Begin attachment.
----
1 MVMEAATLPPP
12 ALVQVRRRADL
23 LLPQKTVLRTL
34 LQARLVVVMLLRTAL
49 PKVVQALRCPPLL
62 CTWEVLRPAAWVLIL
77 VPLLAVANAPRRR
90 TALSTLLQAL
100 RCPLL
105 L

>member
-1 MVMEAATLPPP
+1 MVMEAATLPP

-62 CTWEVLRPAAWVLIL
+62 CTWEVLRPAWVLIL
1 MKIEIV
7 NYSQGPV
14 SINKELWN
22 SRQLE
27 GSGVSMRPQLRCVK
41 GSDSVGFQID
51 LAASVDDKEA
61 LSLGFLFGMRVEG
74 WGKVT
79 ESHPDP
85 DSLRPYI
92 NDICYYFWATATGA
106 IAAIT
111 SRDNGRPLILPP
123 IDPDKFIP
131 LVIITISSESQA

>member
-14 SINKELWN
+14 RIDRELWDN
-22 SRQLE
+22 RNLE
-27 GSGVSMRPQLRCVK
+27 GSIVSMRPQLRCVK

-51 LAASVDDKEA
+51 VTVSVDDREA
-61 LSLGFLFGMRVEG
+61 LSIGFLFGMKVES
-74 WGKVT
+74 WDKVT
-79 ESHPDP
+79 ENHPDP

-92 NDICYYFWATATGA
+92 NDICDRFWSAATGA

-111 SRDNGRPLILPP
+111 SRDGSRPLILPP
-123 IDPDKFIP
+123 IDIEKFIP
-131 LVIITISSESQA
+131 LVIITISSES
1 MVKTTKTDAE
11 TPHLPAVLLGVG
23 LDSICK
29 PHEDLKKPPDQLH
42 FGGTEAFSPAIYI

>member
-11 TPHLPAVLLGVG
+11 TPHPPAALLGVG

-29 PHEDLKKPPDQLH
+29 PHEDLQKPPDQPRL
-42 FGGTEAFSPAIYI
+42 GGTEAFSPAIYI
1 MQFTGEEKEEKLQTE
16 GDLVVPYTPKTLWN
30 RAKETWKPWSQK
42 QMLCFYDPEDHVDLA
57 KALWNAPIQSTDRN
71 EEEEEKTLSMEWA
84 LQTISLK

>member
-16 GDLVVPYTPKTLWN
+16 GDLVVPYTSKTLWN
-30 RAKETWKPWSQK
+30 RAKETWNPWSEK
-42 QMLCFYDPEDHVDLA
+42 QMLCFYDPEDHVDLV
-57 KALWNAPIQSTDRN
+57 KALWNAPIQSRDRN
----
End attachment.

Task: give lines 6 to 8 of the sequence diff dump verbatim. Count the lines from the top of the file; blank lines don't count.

62 CTWEVLRPAAWVLIL
77 VPLLAVANAPRRR
90 TALSTLLQAL